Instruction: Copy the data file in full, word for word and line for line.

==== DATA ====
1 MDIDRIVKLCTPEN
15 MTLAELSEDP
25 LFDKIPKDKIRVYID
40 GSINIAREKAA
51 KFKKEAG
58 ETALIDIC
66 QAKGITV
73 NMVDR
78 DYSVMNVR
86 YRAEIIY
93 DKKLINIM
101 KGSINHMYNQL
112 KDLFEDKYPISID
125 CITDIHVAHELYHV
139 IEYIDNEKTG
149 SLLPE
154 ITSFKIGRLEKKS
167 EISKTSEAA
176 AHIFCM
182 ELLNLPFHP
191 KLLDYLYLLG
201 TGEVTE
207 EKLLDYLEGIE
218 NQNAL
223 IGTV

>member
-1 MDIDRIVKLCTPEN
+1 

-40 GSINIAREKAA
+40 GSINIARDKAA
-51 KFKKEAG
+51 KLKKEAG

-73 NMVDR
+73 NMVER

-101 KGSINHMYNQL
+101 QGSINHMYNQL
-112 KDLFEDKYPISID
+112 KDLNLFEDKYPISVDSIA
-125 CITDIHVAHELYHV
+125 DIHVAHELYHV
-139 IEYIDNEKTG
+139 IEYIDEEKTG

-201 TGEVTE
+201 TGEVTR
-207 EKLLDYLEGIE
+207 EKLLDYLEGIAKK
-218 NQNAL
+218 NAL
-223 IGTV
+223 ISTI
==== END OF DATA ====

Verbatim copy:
1 MDIDRIVKLCTPEN
15 MTLAELSEDP
25 LFDKIPKDKIRVYID
40 GSINIAREKAA
51 KFKKEAG
58 ETALIDIC
66 QAKGITV
73 NMVDR
78 DYSVMNVR
86 YRAEIIY
93 DKKLINIM
101 KGSINHMYNQL
112 KDLFEDKYPISID
125 CITDIHVAHELYHV
139 IEYIDNEKTG
149 SLLPE
154 ITSFKIGRLEKKS
167 EISKTSEAA
176 AHIFCM
182 ELLNLPFHP
191 KLLDYLYLLG
201 TGEVTE
207 EKLLDYLEGIE
218 NQNAL
223 IGTV

>member
-1 MDIDRIVKLCTPEN
+1 

-40 GSINIAREKAA
+40 GSINIARDKAA
-51 KFKKEAG
+51 KLKKEAG

-73 NMVDR
+73 NMVER

-101 KGSINHMYNQL
+101 QGSINHMYNQL
-112 KDLFEDKYPISID
+112 KDLNLFEDKYPISVDSIA
-125 CITDIHVAHELYHV
+125 DIHVAHELYHV
-139 IEYIDNEKTG
+139 IEYIDEEKTG

-201 TGEVTE
+201 TGEVTR
-207 EKLLDYLEGIE
+207 EKLLDYLEGIAKK
-218 NQNAL
+218 NAL
-223 IGTV
+223 ISTI